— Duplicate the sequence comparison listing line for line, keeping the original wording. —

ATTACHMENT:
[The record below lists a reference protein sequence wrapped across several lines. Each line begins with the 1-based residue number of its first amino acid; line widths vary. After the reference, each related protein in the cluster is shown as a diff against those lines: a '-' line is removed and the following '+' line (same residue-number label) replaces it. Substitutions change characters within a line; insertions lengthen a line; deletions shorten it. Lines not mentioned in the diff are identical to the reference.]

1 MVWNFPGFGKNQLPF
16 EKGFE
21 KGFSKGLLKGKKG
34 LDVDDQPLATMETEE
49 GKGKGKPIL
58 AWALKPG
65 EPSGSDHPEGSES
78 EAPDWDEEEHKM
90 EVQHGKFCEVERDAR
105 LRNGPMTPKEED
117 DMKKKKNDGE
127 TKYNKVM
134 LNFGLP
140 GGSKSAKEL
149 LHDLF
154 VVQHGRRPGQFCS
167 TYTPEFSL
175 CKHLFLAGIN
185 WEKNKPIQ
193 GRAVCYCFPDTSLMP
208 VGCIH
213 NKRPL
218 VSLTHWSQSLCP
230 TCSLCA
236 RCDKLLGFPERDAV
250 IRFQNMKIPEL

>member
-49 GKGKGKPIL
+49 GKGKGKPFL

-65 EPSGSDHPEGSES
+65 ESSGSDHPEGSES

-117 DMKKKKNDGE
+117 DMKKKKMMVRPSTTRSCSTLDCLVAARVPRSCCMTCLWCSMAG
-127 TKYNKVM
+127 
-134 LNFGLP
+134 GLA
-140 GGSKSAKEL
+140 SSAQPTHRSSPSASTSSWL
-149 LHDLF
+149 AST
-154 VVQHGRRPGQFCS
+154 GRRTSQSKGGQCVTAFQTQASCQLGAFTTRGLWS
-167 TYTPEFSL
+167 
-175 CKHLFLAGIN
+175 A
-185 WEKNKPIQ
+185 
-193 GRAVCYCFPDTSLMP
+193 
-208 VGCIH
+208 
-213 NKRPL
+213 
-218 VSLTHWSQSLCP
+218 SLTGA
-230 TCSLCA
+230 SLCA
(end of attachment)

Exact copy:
[The record below lists a reference protein sequence wrapped across several lines. Each line begins with the 1-based residue number of its first amino acid; line widths vary. After the reference, each related protein in the cluster is shown as a diff against those lines: a '-' line is removed and the following '+' line (same residue-number label) replaces it. Substitutions change characters within a line; insertions lengthen a line; deletions shorten it. Lines not mentioned in the diff are identical to the reference.]

1 MVWNFPGFGKNQLPF
16 EKGFE
21 KGFSKGLLKGKKG
34 LDVDDQPLATMETEE
49 GKGKGKPIL
58 AWALKPG
65 EPSGSDHPEGSES
78 EAPDWDEEEHKM
90 EVQHGKFCEVERDAR
105 LRNGPMTPKEED
117 DMKKKKNDGE
127 TKYNKVM
134 LNFGLP
140 GGSKSAKEL
149 LHDLF
154 VVQHGRRPGQFCS
167 TYTPEFSL
175 CKHLFLAGIN
185 WEKNKPIQ
193 GRAVCYCFPDTSLMP
208 VGCIH
213 NKRPL
218 VSLTHWSQSLCP
230 TCSLCA
236 RCDKLLGFPERDAV
250 IRFQNMKIPEL

>member
-49 GKGKGKPIL
+49 GKGKGKPFL

-65 EPSGSDHPEGSES
+65 ESSGSDHPEGSES

-117 DMKKKKNDGE
+117 DMKKKKMMVRPSTTRSCSTLDCLVAARVPRSCCMTCLWCSMAG
-127 TKYNKVM
+127 
-134 LNFGLP
+134 GLA
-140 GGSKSAKEL
+140 SSAQPTHRSSPSASTSSWL
-149 LHDLF
+149 AST
-154 VVQHGRRPGQFCS
+154 GRRTSQSKGGQCVTAFQTQASCQLGAFTTRGLWS
-167 TYTPEFSL
+167 
-175 CKHLFLAGIN
+175 A
-185 WEKNKPIQ
+185 
-193 GRAVCYCFPDTSLMP
+193 
-208 VGCIH
+208 
-213 NKRPL
+213 
-218 VSLTHWSQSLCP
+218 SLTGA
-230 TCSLCA
+230 SLCA